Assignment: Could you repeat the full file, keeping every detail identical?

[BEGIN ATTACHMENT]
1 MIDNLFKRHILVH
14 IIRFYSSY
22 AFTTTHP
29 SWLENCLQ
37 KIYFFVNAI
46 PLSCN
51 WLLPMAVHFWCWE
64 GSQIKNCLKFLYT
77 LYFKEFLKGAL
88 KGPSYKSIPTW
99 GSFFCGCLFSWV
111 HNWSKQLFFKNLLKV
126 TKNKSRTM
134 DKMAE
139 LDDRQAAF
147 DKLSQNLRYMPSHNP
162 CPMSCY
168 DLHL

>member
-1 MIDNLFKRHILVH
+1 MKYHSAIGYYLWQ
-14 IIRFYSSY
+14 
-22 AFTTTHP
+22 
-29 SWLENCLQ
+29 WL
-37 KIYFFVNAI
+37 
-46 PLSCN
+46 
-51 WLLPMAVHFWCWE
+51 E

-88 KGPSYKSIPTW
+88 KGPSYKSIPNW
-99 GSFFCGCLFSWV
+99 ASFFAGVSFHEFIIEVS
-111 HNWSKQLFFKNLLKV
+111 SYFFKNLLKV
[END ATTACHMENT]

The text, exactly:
1 MIDNLFKRHILVH
14 IIRFYSSY
22 AFTTTHP
29 SWLENCLQ
37 KIYFFVNAI
46 PLSCN
51 WLLPMAVHFWCWE
64 GSQIKNCLKFLYT
77 LYFKEFLKGAL
88 KGPSYKSIPTW
99 GSFFCGCLFSWV
111 HNWSKQLFFKNLLKV
126 TKNKSRTM
134 DKMAE
139 LDDRQAAF
147 DKLSQNLRYMPSHNP
162 CPMSCY
168 DLHL

>member
-1 MIDNLFKRHILVH
+1 MKYHSAIGYYLWQ
-14 IIRFYSSY
+14 
-22 AFTTTHP
+22 
-29 SWLENCLQ
+29 WL
-37 KIYFFVNAI
+37 
-46 PLSCN
+46 
-51 WLLPMAVHFWCWE
+51 E

-88 KGPSYKSIPTW
+88 KGPSYKSIPNW
-99 GSFFCGCLFSWV
+99 ASFFAGVSFHEFIIEVS
-111 HNWSKQLFFKNLLKV
+111 SYFFKNLLKV